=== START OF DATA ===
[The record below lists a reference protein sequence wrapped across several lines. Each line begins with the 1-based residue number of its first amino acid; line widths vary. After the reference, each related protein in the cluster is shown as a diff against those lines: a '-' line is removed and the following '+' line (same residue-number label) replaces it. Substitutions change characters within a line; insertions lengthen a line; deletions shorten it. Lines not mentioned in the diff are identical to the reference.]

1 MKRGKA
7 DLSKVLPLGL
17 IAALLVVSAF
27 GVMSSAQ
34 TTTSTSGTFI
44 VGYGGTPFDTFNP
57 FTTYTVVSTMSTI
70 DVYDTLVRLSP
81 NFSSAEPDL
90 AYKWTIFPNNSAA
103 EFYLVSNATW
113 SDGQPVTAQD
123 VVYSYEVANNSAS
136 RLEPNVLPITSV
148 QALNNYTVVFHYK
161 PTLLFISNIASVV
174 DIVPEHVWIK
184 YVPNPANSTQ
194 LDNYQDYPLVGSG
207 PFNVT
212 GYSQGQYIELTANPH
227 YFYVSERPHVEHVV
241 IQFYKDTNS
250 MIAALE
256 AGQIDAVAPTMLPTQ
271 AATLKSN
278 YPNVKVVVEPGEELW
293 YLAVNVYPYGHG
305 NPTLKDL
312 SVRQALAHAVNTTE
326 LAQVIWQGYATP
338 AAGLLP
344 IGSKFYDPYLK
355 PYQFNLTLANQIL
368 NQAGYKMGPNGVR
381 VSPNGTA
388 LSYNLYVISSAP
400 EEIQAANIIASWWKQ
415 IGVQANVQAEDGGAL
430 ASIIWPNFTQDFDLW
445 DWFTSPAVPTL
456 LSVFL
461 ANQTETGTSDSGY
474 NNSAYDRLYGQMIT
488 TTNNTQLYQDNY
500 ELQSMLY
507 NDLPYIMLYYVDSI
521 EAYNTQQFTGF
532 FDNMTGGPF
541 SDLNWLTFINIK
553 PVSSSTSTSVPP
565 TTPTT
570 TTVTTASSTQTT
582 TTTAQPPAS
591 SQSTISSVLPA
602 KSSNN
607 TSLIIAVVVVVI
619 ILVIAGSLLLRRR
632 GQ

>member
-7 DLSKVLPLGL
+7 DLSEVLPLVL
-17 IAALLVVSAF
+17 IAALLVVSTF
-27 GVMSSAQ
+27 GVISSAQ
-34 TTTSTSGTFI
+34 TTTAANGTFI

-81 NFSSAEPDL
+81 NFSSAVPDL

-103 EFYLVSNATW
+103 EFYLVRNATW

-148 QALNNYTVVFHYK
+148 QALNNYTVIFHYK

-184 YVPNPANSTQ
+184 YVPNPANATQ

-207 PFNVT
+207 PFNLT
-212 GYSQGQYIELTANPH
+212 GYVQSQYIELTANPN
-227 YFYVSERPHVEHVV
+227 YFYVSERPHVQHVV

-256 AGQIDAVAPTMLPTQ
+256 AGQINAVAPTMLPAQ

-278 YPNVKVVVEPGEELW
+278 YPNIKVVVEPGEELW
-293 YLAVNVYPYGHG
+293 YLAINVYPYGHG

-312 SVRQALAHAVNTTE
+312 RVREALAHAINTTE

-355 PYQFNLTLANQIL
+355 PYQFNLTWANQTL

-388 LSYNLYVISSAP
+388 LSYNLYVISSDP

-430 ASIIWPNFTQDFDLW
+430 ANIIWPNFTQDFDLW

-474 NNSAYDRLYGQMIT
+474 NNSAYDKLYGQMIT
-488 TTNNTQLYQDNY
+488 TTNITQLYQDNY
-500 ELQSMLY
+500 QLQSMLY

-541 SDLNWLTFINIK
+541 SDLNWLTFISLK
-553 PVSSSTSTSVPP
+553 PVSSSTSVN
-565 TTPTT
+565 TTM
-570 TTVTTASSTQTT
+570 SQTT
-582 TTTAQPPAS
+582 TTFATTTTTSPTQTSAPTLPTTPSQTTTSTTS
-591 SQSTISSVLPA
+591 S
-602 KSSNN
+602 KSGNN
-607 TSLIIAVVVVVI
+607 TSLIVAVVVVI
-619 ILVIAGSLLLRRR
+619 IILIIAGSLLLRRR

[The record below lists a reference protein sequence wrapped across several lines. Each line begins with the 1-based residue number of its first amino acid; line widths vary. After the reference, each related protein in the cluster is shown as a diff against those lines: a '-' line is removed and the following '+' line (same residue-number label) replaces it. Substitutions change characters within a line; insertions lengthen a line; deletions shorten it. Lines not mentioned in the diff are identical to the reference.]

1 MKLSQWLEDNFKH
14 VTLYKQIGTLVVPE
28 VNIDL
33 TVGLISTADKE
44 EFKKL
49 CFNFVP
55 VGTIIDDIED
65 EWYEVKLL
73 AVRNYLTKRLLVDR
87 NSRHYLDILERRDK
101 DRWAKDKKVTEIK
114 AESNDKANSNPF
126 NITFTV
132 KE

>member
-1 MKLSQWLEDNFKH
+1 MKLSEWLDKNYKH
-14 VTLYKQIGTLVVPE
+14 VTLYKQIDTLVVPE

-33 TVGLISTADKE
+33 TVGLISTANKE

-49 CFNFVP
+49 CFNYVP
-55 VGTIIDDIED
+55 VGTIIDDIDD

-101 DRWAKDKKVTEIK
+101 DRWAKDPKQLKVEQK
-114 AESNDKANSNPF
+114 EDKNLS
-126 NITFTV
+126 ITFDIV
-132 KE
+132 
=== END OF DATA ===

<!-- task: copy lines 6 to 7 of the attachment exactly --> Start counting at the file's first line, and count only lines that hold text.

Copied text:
34 TTTSTSGTFI
44 VGYGGTPFDTFNP